01:34:54   that I had a year or more to set up.

01:34:57   And so I'm pretty happy being able to execute a plan

01:35:00   that I sort of like, okay, I'll say it,

01:35:04   I'm living the dream because for two years,

01:35:05   this was the dream and now I get to actually do it.

01:35:08   So that's pretty great.

01:35:09   - Don't mess it up.

01:35:11   - Thanks, Greg.

01:35:12   Voice of, ooh, regret, later.

01:35:16   But it's good to have the voice of warning out there

01:35:18   'cause I know that's why I wanted you on.

01:35:20   That's why I asked you to be our guest today

01:35:21   is I wanted you to say, look, I lived through this

01:35:24   and you have the positives of it

01:35:27   and also the things that you expected that didn't come to pass.

01:35:29   And I thought that was worth talking about for young Myke and for me,

01:35:33   both of whom are out on our own now.

01:35:34   And I think that's it, Myke.

01:35:38   - So this ends the group therapy of the home workers on the internet.

01:35:48   We will reconvene at another point and check in to see how these guys are doing.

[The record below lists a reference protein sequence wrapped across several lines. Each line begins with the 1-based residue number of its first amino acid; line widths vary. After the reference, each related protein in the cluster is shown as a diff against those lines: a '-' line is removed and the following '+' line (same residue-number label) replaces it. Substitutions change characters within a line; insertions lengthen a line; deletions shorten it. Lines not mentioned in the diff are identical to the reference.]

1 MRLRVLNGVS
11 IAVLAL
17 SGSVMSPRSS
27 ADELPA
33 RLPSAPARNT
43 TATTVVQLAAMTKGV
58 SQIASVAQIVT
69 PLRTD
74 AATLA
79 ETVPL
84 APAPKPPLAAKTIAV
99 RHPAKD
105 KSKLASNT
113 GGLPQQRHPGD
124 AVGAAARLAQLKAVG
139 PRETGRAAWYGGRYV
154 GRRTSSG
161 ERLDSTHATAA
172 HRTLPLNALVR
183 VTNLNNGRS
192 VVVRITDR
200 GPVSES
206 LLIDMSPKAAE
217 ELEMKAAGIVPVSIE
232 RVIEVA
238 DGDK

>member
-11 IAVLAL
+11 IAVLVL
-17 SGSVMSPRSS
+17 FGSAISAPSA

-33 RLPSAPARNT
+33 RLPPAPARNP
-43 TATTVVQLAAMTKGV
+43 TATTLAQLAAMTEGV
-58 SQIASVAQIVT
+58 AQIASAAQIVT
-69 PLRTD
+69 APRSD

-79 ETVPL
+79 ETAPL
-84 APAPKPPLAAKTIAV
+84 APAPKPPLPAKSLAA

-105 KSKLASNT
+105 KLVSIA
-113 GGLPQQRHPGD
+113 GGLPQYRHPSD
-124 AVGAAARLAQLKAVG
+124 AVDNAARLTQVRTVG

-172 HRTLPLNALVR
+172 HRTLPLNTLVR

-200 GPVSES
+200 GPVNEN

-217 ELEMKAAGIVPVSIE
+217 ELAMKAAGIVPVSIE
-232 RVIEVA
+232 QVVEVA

01:35:53   And what regrets... - Via Skype.

01:35:54   - Yeah, via Skype. - Not in person.

01:35:56   And what regrets myself and Jason have about

01:35:59   our new pajama lifestyle.

01:36:00   Um, if you'd like to find the show notes for

01:36:03   this week's episode of upgrade, you want to

01:36:04   point your web browser at relay.fm/upgrade/11.

01:36:09   Um, Mr.

01:36:11   Narsway, can people find you if they would

01:36:12   like to do so?

01:36:13   At eod.com.

01:36:16   Perfect.

01:36:17   Yeah.

01:36:17   How about that three letter domain?

01:36:19   End of days.

01:36:21   Though I, I, I think the post that's there is

01:36:24   almost exactly a year old.

01:36:25   How about GNOS at Twitter?

01:36:29   Perfect.

01:36:30   There you go.

01:36:31   And that will of course both be in the show notes too.

01:36:33   If you'd like to find me online I am @imike on Twitter and Mr. Jason Snow is @jsnell and

01:36:43   he of course writes the fantastic sixcolors.com.

01:36:47   We'll be back next week with another episode of Upgrade.

01:36:50   Thanks again to our sponsors this week, Drafts, Studio Neat and Mailer Out.

01:36:54   Until next time, say goodbye everybody.

01:36:57   Goodbye everybody!

01:36:59   [ Music ]